Only one of three school bond measures on this year's ballot that would raise property taxes for Huntington Beach residents is set to pass, with the Coast Community College District's Measure M holding 56.4% of the vote as of Tuesday afternoon.

The other two measures — N and P from the Fountain Valley and Ocean View districts, respectively — fall below the required 55% mark needed to approve bonds. Measure P has 53.3% of the vote and N holds 50.3%.

Results for measures M, N and P look much different than most district bond measures in Orange County.

Huntington Beach City Councilman Matthew Harper credited the local "no on new taxes" campaign for the close calls.

"You look at the way this election went across the state of California, and you see other [measures] that passed with a significant margin," Harper said. "These may be the only ones that just passed or came close to failure."

The Coast Community College District's $698-million bond will build classrooms and laboratories, improve access to buildings for people with disabilities, install and repair safety and security equipment, fix leaking roofs and decaying walls and improve educational resources for active military and veterans at the district's three colleges: Golden West, Orange Coast and Coastline.

"I know everyone right now is looking at sources of revenue," Coast Community College Board of Trustees President Jim Moreno said. "The measure we're looking at invests in the future."

Moreno said the money would also help the district prepare for a wave of incoming students, with the California State University and University of California systems expected to increase tuition prices again in coming years.

"The CSUs' and UCs' prices are going up, and we're going to find more students coming to us," he said.

Harper opposes any increased property taxes and was against all three measures, particularly Measure M, because residents are still paying off the district's $370-million bond from 2002.

"I am surprised that Measure M is still hanging on, but I am not surprised that it's close," Harper said. "What they're asking for, when it's totaled up with their previous bond just about 10 years ago, is a billion dollars in borrowing."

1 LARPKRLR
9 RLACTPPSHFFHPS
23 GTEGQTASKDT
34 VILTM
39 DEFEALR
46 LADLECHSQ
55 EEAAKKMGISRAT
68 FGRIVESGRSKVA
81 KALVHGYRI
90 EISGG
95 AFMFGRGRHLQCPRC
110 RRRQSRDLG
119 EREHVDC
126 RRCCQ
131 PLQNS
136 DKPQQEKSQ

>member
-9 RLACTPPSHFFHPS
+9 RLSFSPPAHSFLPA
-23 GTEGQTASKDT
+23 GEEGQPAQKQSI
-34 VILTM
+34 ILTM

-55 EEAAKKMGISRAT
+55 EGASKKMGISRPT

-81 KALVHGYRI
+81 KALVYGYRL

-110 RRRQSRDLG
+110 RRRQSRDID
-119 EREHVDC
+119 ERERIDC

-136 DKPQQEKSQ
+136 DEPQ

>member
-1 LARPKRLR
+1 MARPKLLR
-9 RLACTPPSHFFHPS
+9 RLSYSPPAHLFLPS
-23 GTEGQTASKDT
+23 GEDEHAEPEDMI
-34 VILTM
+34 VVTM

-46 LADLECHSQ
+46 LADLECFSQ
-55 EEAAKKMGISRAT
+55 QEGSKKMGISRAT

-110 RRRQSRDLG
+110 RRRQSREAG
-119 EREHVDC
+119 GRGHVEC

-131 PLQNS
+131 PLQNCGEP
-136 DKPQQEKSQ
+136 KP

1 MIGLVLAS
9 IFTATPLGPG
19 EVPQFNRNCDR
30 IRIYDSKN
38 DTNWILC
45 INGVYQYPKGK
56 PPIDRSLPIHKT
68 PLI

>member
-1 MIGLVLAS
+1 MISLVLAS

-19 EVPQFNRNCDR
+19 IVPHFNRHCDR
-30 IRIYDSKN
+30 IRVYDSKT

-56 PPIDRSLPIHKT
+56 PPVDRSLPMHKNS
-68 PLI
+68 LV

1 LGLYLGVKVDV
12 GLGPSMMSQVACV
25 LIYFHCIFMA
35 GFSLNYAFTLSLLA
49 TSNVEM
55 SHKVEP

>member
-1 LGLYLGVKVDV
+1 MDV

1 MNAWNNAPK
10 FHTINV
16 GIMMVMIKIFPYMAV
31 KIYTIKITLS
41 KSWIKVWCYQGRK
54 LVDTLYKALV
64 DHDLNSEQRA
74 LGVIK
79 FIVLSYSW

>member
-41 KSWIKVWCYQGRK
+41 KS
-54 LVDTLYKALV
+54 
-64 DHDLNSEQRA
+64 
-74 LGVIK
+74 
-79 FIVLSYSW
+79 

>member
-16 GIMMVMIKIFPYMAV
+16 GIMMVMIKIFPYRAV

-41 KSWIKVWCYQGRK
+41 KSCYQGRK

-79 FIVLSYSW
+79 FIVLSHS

Ocean View's Measure P also looks to modernize and update aging infrastructure, with most of the district's school sites being built in the 1960s, according to a district release.

Board of Trustees President Tracy Pellman said she's holding out hope for a last-minute comeback.

"From what I heard this morning, there's 3 to 4,000 more votes that are going to be counted," she said. "We'd have to get something like 70% of those votes, and that's a pretty high number. … My fingers are crossed, but I think that would almost be a miracle if that happened."

Like every school district in California, Ocean View has been hit with hefty state budget cuts — totaling $30 million over recent years, according to the release.

The proposed $198-million bond would increase taxes for property owners in the district by no more than $30 a year per $100,000 on assessed property value.

Measure P funds would fix leaky roofs, heating, air conditioning, plumbing and electricity, and update buildings not in compliance with the Americans with Disabilities Act and other government standards.

"The schools are in such dire straits financially, I don't know what the next step is at this point if it doesn't pass," Pellman said. "The board will have to make that decision."

Fountain Valley's Measure N, which Supt. Marc Ecker said is the first in district history, asked residents to increase their property taxes $15 a year per $100,000 over the next 25 years for its proposed $23.5-million bond to replace outdated technology, upgrade computers and fill other shortcomings.

Ecker thinks Measure N was unsuccessful because of a shortened campaign that was unable to rally its local City Council, Planning Commission and Chamber of Commerce for support.

"Those of us who worked so hard on this campaign are very, very disappointed," Ecker said. "We are just sort of looking at ways that we might be able to do things a little bit differently if there is a next time, and we hope there will be, and be more successful."

andrew.shortall@latimes.com

Twitter: @TCNShortall